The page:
What can be done? Two approaches come immediately to mind. First, it’s generally believed that a substantial fraction (10 percent or more) of health care delivered is wasteful, unnecessary overtreatment. By reducing that waste, we would free up resources to deliver beneficial care to those who would otherwise wait longer for it. Reductions in access to care need not be harmful if they’re purely reductions in care that isn’t of benefit anyway.
Second, we could increase primary-care capacity, for example by increasing the wages primary-care physicians earn (e.g., by increasing what Medicare pays them). Another capacity-building policy would be to allow nurses to do more of the functions that are reserved for primary-care doctors.
That delays in care in Massachusetts didn’t seem to persist beyond a year or two after coverage expansion is comforting. But other states may be able to follow Massachusetts’ lead only if they can develop sufficient capacity to meet the greater demand that the Affordable Care Act is likely to create.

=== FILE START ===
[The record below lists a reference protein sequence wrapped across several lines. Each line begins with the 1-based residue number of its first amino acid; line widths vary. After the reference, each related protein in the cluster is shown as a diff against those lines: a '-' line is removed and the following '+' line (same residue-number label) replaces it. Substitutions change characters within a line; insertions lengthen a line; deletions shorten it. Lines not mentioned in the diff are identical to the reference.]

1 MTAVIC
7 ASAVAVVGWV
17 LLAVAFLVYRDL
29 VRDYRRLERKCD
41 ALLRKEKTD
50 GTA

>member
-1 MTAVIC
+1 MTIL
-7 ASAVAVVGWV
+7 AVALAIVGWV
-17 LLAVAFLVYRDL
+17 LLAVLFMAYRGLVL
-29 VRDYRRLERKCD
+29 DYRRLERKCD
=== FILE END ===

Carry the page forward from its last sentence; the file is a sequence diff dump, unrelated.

This morning, the FDA released long-awaited rules requiring chain restaurants to post calorie counts. The rules appear considerably stiffer than most anticipated, and will cover movie theaters, some prepared foods in supermarkets, vending machines, and even alcoholic drinks.
All told, this is good news in the obesity wars. But it’s important to keep the news in perspective. The evidence doesn’t back up the claim that posting calorie counts will make a dent in the obesity epidemic. Aaron’s said as much many, many times here at TIE, much to the chagrin of some in the public health community. But it’s worth saying again. As I wrote in Slate back in 2011, when FDA was on the cusp of releasing proposed rules:
Since the mid-1990s, we’ve made food manufacturers print nutrition information, including calorie counts, on packaged foods. Time and again, however, studies show that few people notice nutritional information and even fewer use it effectively. As the FDA lamented in a 2004 report, “It may be that consumers do not take advantage of the available information on the food label to control their weight, perhaps because they do not appreciate how the information could be used for weight management purposes or perhaps because they find it too hard to apply the available information to such purposes.”